The score can also identify patients at risk of subsequent heart issues after discharge.

The details were published today in the Canadian Medical Association Journal (CMAJ).

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McMaster nursing student shares notes from Honduran medical trip

From the left, Conestoga nursing student Megan Pople, McMaster nursing student Sydney Taylor, McMaster and Conestoga faculty member Marcella Veenman-Mulder, and Conestoga nursing student Brittany Thornhill. Sydney Taylor, who is entering her fourth year in nursing at McMaster University, travelled to Honduras with Medical Ministry International for two weeks in July. She was part of an interdisciplinary team of providing primary care, dental work, along with health education in the Central American republic.

Here, Sydney shares highlights of her journey in her own words: 

In the month of July, I joined an international medical team with the ambition of organizing pop-up clinics in La Ceiba, Honduras, and the surrounding rural villages.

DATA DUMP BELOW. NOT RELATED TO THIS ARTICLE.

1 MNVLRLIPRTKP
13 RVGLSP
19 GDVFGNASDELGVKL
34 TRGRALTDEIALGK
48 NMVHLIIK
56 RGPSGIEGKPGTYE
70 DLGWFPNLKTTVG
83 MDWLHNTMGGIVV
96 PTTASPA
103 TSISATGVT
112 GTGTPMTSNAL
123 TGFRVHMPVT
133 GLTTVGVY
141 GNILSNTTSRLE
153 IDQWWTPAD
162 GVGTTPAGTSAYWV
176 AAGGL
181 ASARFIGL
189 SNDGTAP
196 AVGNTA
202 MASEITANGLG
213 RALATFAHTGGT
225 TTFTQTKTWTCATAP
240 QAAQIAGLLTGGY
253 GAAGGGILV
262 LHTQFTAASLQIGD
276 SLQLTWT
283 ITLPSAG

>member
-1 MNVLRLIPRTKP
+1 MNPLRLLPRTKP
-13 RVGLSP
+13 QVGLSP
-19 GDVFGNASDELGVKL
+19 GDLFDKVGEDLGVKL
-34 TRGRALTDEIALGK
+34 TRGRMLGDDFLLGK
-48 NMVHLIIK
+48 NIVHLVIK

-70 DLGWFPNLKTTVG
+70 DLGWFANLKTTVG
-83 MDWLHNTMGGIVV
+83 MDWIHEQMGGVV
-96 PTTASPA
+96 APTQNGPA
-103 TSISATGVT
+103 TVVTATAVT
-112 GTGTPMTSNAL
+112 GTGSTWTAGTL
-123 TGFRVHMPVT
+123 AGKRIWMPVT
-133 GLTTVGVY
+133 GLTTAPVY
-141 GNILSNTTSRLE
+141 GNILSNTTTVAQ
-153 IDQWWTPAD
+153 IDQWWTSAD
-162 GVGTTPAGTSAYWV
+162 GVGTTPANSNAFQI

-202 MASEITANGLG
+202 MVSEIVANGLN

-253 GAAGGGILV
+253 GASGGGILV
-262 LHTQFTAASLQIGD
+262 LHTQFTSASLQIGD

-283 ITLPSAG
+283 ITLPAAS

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Nursing scholarship being established in honour of slain student

Salt shakers on a table.A scholarship is in the process of being established at McMaster University as a tribute to a student who had planned to study nursing.

Reese Fallon was preparing to start at McMaster this fall. Fallon, 18, was one of two people killed during the Toronto Danforth shooting on July 22, 2018.

The creation of the Reese Fallon Memorial Scholarship is underway, with the expectation it will be awarded annually to a first-year student of McMaster's School of Nursing, with a preference to a student who graduated from the Toronto District School Board.

Read more Go to complete news story


In the Media

Midwives help with the rebirth of Indigenous pregnancy care

  • A Globe and Mail article highlighted Midwifery grad Julie Wilson '98 and the program she manages at the birth centre at Six Nations.

Are medical schools keeping up with the times?